When producing a movie, everything stems back to this box: IDEA. In the 1940s, these were the sources of ideas: “Play,” “Short Story or Novel,” “Newspaper Story or Current Event,” “Original Story,” “Magazine Article,” or “Historical Incident.” Way off on the left, however, there’s one additional source that’s not shown above: “Vice President in Charge of Production.” If you want something unoriginal done that isn’t in print or in the history books, go talk to the VP, he’ll get it done. On another note: this particular flowchart is one of the few places the words “Restaurants,” “Mimeograph,” “Arsenal,” “Publicity,” and “Bits & Extras” fit together so well. From the 20th Century Fox flowcharts collection.
In 1940, this is how 20th Century Fox looked like, when diagrammed out on paper. These sheets — 38 of them — outline nearly every part of studio operation, from the restaurants to the sound effects to the studio security. The extreme detail is absorbing, looking at every little box and seeing where it leads to. Some are less than informative, while others explain a lot about how movies made it to the public.
On the left, a 20th Century Fox check from sixty years ago, purchased (along with 15 more pounds of 20th Century Fox ephemera from the early forties) by my wife and I for a lot of money, on the assumption we could re-sell it for a whole lot more than we paid. We’ve had an appraiser say it could have been worth more than a thousand dollars, were we to find the right buyer.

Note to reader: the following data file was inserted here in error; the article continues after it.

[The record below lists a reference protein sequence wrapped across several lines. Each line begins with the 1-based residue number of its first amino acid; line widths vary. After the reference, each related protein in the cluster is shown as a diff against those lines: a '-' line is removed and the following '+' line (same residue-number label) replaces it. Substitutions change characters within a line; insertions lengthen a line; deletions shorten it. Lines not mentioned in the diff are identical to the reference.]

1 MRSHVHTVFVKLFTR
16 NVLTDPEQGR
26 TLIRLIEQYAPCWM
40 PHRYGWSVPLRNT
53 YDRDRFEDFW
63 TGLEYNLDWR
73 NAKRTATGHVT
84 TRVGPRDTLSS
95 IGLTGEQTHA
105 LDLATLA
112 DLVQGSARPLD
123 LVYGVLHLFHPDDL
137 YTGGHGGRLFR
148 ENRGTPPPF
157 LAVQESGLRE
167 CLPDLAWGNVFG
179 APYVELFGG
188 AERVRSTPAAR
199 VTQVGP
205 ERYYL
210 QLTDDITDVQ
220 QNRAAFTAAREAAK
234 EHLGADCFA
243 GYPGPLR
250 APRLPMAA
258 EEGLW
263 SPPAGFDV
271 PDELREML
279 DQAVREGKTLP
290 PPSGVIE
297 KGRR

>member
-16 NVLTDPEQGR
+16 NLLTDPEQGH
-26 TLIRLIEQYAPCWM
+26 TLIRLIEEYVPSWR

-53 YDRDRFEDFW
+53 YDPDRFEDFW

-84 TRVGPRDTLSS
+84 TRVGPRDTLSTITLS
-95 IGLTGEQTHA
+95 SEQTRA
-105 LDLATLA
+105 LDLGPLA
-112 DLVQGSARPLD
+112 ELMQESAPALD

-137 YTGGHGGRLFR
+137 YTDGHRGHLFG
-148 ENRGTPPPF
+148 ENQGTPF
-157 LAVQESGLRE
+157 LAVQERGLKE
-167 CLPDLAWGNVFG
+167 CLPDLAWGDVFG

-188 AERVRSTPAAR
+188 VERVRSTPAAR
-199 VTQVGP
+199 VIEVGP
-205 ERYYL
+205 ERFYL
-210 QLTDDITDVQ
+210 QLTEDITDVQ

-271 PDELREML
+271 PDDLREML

Before a buyer found us, 20th Century Fox’s legal department found us. See, the large book of Fox ephemera was lent by Fox to the University of Southern California…and was stolen from the university’s library. Allegedly, entirely according to what the Fox lawyer told us on the phone. Rather than calling the police and having us hauled in for trafficking stolen materials, one of Fox’s lawyers contacted us, asked us to take the paper off the market, and offered to pay us what we spent in acquiring it in the first place. A reasonable deal; we could have argued to keep it, we could have gone to court, Fox would have had to figure out how to prove that this book was the one stolen, we’d prove our ownership and the unlikeliness that it ever belonged to 20th Century Fox…but we thought it better to cut our losses.
In the mail today arrived the check on the right — a modern 20th Century Fox check reimbursing us for our expenses in holding on to this lot for Fox until UPS delivers it sometime next week. As the issue is ownership, and not protection of intellectual property, I took some scans of the cooler aspects of the lot before I ship it out in the next couple days. You’ll get to see some of it soon.